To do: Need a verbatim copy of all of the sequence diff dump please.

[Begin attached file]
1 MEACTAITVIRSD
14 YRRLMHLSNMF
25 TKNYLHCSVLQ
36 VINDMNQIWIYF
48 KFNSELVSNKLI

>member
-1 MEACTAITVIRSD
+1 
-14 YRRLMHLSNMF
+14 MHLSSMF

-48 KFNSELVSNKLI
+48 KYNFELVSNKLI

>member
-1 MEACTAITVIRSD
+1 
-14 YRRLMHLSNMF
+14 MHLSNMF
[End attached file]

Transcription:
1 MEACTAITVIRSD
14 YRRLMHLSNMF
25 TKNYLHCSVLQ
36 VINDMNQIWIYF
48 KFNSELVSNKLI

>member
-1 MEACTAITVIRSD
+1 
-14 YRRLMHLSNMF
+14 MHLSSMF

-48 KFNSELVSNKLI
+48 KYNFELVSNKLI

>member
-1 MEACTAITVIRSD
+1 
-14 YRRLMHLSNMF
+14 MHLSNMF